Wednesday, June 12, 2013

Tip 22: The Era Of Old-Fashioned Modern Medicine

Over the past year, every Coach Leader I've written, regardless of its specific emphasis, always reiterates the importance of beginning every discussion with, "What matters most to patients?" The CEO of an organization I just began working with recently asked me how I first made that determination, and how I continually remind myself of the importance of that question as a foundational starting point for everything I/we do. When I answered, "Improving organizational culture begins by talking with patients," my client responded saying that his schedule pinned him behind a desk most everyday, and wasn't sure where rounding on patients fit would in to his overloaded to do list. When I told him that all my clients perform rounds a few times a week, he wasn't sure what to say or where to start.

To best illustrate my point, I gave him the following excerpt from my soon-to-be-published book, Heroes Need Not Apply. It helped him to immediately see the merits of these actions, how it actually plays out and the positive impact it can have on patients and staff.

In the scene below, you'll meet CEO Jane Carolli (who started her career as a nurse) and her new VPMA Dr. Jack Martin. Jane brought Jack aboard to help her build a more collaborative workforce like he did in the Montana hospital clinic he came from. Even though Jane brought Jack aboard, it took awhile to build the relationship to this point:

    "Don't you go on rounds, Jane?"
    "Well I used to as a nurse of course, and I know some managers have. But besides the fact that I don't have time for it, I'm not sure what to say. Funny enough, after half of a lifetime working with patients, it's a little out of my comfort zone."
    "All that I can tell you Jane, is that everything we're talking about began with performing rounds in Billings when I didn't have any patients. At first, I started asking them what kind of improvement they'd like to see - big mistake. I already knew the answer and every conversation started off negatively. Then, I asked them what was really important to them, and I got an entirely new perspective, something I could really use. Although patients framed their answers differently, they all essentially said the same thing."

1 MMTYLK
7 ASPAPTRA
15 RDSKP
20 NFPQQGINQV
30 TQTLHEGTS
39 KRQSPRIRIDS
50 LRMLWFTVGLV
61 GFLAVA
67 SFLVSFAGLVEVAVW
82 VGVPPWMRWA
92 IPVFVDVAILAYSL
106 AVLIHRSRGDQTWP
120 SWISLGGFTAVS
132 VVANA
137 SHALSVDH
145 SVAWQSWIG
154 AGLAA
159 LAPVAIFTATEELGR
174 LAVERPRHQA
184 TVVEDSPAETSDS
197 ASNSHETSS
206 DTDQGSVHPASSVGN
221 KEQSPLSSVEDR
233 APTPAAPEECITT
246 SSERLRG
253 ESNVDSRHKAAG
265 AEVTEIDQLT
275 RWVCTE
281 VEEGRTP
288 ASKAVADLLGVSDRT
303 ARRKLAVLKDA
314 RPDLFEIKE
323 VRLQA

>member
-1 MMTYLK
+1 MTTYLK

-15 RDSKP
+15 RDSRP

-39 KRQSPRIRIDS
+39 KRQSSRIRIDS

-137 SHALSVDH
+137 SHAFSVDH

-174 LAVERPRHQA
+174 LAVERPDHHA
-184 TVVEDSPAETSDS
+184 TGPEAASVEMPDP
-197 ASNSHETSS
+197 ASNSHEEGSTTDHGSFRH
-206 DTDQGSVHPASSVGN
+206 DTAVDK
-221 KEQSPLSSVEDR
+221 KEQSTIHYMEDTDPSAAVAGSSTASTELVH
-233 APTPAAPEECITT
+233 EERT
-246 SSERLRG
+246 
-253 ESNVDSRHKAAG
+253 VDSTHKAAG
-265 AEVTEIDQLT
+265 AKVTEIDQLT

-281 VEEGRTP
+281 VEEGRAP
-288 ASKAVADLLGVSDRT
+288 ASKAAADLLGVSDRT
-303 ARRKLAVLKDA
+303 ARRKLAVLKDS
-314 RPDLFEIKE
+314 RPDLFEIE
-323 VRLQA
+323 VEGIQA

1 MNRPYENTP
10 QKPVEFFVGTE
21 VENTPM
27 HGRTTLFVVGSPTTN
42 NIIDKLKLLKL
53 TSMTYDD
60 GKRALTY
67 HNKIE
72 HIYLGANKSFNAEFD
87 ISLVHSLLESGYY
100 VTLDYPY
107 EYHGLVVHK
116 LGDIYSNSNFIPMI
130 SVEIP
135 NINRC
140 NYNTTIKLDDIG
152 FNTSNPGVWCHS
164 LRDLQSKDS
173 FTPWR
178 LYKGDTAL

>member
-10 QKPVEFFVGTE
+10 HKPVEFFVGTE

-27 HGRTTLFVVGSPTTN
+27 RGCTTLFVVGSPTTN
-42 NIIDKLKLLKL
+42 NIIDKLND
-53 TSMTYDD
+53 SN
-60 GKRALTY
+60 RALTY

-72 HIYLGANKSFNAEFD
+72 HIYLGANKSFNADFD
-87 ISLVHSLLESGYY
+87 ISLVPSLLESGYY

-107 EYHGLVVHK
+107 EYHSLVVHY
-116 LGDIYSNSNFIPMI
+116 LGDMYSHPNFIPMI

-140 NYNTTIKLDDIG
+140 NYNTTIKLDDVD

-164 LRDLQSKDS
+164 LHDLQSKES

"They were saying that they wanted to trust their caregivers?"
    "Not in those specific terms, but yes, they were all alluding to something relational instead of physical. They all had their own hierarchy of concerns, and everything funneled down to trusting that we were all truly listening to them and hiding nothing from them. Like you just said, they want to feel engaged in a team effort to make them better."
    Jane smiled, "So basically, the patients are looking for the same things we need from each other, the ability to put all of our past stuff aside and work together."
    "In fact Jane, once I figured it out, and things began to improve, I looked forward to rounding more than anything else. When the improved workforce started taking shape, the patients started raving about the care. I realized that if I needed a pat on the back, I'd get it from rounding. Sold yet?"
    As she rose and headed for the door she said, "Call my office and set it up."

    "Jack, before we go in, I'm not sure what I should talk about."
    "First off, it's more about asking something and spending most of the time listening. If we're going to give these patients what they need the most, we have to listen."
Saying it almost to herself, "Sounds like making a basic diagnosis."
    "So what do you think you should ask Jane?"
    "Well what if I ask them how we could improve their stay?"
    "You tell me Jane, is that something that you don't already know? Will that yield you deeper insights into what we're trying to validate?"
    Jack let her think for a moment and then said, "You mentioned making a basic diagnosis. This is a lot like that. Because the only way to really get to a more patient-centered approach is knowing how to ask the right questions. What do you want to know from them?"
    "I guess I want to know what's most important to them - what really matters to them."
    "There you go."

    They continued on toward the room and Jack shared, "We're visiting Bill Meyers, a 56 year old male scheduled for a coronary angioplasty first thing tomorrow morning."
    They walked into the room and Bill Meyers was facing the TV, but you could tell he really wasn't paying any attention to it. He almost snapped to attention when a new physician and a suit entered the room.
    "Hi, what's going on, is anything wrong?"
Jane jumped right in, "No Mr. Meyers, we're just stopping by for a visit. I'm Jane Carolli, I kind of run things around here, and this is Dr. Jack Martin, he's in charge of Medical Affairs. We just wanted to check in and see how you're doing."